The restoration project of the Sacred Canopy of the Holy Sepulchre can be seen in an exhibition hosted at the National Geographic Museum in Washington.
A big project which had to combine many different science disciplines and Christian faith, was completed with great success and became an interactive, digital exhibition, which virtually transports the monument to the people. The monument is the Sacred Canopy of the Holy Sepulchre and the forces joined are the donors, the scientific personnel and the Christian communities who agreed and worked feverishly for the restoration of the expanding problems of the Sacred Canopy, mainly due to the multitude of visitors.
The scientific group of the restoration
The project, which was launched in May 2016 and was completed in March 2017, used a combination of technological innovation and scientific expertise, organization and cooperation. The Greek inter-disciplinary team of the National Technical University of Athens (NTUA) consisted of Professor Antonia Moropoulou, School of Chemical Engineers, Professor Emeritus Emmanuel Korres, School of Architecture, Professor Konstantinos Spirakos, School of Rural and Surveying Engineering, Assistant Professor Charalampos Mouzakis, School of Civil Engineering, while during the nine months that the restoration work was in progress, the site remained open for guests.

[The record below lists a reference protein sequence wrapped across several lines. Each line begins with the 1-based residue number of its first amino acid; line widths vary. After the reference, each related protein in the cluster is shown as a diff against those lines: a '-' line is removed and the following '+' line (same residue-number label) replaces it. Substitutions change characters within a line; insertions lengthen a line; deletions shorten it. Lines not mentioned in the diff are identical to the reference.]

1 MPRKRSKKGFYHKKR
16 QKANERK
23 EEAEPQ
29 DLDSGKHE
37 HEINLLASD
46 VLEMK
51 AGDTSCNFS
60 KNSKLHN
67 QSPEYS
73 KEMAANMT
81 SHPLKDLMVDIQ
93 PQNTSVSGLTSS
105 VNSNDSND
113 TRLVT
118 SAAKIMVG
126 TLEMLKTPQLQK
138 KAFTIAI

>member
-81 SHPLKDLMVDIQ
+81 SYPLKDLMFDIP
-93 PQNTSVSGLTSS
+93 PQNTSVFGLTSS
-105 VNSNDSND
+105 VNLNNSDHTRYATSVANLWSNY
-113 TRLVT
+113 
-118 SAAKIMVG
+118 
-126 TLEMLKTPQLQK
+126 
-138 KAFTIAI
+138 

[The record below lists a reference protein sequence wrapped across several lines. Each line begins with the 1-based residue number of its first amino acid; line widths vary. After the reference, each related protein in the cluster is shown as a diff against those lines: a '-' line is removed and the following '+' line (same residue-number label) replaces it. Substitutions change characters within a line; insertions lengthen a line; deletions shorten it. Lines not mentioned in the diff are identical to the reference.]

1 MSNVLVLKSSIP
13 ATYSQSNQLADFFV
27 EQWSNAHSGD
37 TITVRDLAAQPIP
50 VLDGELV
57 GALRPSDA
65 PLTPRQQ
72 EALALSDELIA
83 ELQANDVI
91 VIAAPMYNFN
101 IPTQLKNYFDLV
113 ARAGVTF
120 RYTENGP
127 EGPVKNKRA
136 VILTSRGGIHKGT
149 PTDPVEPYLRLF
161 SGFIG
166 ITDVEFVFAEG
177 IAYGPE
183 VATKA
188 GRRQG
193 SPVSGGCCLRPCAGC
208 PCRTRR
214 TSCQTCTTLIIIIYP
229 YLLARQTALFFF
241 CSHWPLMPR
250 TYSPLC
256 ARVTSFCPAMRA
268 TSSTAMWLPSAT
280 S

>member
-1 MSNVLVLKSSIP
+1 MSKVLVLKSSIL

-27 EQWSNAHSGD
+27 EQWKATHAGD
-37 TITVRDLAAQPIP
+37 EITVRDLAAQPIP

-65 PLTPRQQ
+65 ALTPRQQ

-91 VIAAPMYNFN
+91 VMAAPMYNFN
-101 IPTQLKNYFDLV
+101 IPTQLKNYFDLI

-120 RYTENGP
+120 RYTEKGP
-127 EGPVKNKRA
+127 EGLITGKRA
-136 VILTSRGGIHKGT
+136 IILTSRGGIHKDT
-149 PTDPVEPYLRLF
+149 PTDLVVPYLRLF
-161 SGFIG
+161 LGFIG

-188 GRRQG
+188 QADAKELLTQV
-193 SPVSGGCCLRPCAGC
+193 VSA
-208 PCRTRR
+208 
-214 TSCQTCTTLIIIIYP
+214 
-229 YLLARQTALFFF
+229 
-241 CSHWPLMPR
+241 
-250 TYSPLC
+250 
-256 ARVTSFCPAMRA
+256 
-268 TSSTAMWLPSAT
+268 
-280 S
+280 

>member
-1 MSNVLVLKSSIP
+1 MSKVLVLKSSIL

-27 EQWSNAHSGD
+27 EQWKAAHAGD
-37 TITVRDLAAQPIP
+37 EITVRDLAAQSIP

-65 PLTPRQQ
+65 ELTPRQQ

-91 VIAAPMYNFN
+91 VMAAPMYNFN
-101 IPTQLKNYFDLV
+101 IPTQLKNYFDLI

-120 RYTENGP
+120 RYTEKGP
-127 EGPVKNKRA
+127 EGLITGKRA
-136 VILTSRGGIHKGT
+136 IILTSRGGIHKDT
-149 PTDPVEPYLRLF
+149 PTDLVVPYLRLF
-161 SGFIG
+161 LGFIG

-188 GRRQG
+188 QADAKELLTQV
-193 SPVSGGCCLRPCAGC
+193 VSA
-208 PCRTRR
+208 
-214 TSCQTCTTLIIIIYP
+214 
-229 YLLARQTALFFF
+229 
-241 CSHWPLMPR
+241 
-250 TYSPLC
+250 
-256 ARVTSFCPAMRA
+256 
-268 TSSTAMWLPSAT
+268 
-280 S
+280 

The restoration of the monument
The metal framework supporting the monument, that was built about two centuries ago, at the beginning of 19th century, at the site which was considered the burial site of Jesus, was loose for many decades, while the marble slabs of the Holy Sepulchre were also loose and had suffered damages, mainly due to the large number of visitors and pilgrims. Restoration works were carried out about 70 years ago by British scientists, who have added steel support for the distortion which has developing at the Sacred Canopy and was becoming a “threat”. In the current restoration the marble slabs have been replaced or restored, while the framework which was supporting them has been reinforced. The project is co-financed by the three Christian communities that "coexist" at the monument, the Greek Orthodox, the Franciscan and the Armenian, from public and private sources.
The exhibition "Tomb of Christ: The Holy Sepulchre Experience" which is housed at the National Geographic Museum in Washington from November 15, records (in video) the restoration works of the Sacred Canopy. The exhibition is interactive and with the use of new technology it tries to virtually transport the visitor at the site, the Church of the Holy Sepulchre in Jerusalem, see the extensive work and in particular feel the religious power of the site and the importance of the monument for hundreds of thousands of people. The exhibition is expected to come to Greece and be hosted at the Byzantine and Christian Museum in the spring of 2018 and the title will be "Holy Tomb - The monument and the restoration project of the Sacred Canopy by the National Technical University of Athens (NTUA)”.